ICU physician Dr. Daniele Macchini in Bergamo, Italy (March 9, 2020): “The media in Europe are reassuring, politicians are reassuring, while there’s little to be reassured of”



I will post the most recent update first:

A Nov. 29, 2020 New York Times article is entitled: ‘The lost days that made Bergamo a coronavirus tragedy.”

An excerpt reads:

For days, there was an expectation that the national government would lock down towns in Bergamo, as it had earlier done immediately and decisively in Lodi. Some mayors in Bergamo waited anxiously for the police to seal the borders, even as many business and local leaders expressed reluctance.

Italy’s prime minister, Giuseppe Conte, publicly turned to a committee of scientific advisers, which formally proposed that he follow the example of Lodi and shut down the newly infected towns in Bergamo. Privately, though, national business lobbies urged him not to close the area’s factories.

Ultimately, after critical days filled with bureaucratic dithering, as well as spats between Rome and the regional authorities, the government decided the time to save Bergamo had passed.

April 7, 2020 Journalist’s Resource article

An April 7, 2020 Journalist’s Resource article is entitled: “Social distancing time frames: How our expectations affect compliance.”

An excerpt reads:

In a new National Bureau of Economic Research working paper, researchers surveyed nearly 900 Italian residents to explore what happens when expectations are shattered about how long social distancing measures, like self-isolation, would last. Participants were less willing to do more self-isolating when told that social distancing time frames would run much longer or shorter than they anticipated.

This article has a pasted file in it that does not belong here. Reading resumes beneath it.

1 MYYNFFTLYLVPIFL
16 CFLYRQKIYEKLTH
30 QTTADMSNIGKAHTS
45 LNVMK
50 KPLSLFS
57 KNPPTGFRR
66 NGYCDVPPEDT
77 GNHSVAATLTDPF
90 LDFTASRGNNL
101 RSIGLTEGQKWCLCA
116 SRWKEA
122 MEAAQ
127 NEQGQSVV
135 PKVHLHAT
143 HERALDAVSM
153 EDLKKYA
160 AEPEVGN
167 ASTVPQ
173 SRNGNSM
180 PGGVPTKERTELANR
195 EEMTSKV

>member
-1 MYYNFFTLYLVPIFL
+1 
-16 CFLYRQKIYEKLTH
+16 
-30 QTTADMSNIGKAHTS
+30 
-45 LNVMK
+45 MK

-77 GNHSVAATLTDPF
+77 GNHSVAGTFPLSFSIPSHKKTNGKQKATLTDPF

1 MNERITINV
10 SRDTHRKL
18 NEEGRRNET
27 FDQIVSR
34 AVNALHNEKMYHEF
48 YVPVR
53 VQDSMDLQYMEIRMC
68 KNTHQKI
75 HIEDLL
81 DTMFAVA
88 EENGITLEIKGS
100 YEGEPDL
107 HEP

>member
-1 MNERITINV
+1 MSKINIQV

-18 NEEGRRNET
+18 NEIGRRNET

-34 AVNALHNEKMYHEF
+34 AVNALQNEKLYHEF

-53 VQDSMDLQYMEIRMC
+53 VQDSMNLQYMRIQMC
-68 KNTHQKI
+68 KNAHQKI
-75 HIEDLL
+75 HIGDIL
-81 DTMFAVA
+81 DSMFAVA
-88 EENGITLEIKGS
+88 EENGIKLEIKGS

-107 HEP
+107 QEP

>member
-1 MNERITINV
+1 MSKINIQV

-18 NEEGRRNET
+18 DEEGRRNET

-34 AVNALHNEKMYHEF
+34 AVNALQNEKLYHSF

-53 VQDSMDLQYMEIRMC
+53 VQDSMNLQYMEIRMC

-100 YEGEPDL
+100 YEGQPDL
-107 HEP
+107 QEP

“In a context where individual compliance has collective benefits, but full enforcement is costly and controversial, communication and persuasion have a fundamental role,” the authors write.

The working paper to which the article refers includes a note that reads:

NBER working papers are circulated for discussion and comment purposes. They have not been peer-reviewed or been subject to the review by the NBER Board of Directors that accompanies official NBER publications.

An April 8, 2020 New York Magazine article is entitled: “Losing Hope in the ICU ‘I don’t know how long I can keep doing this for.'”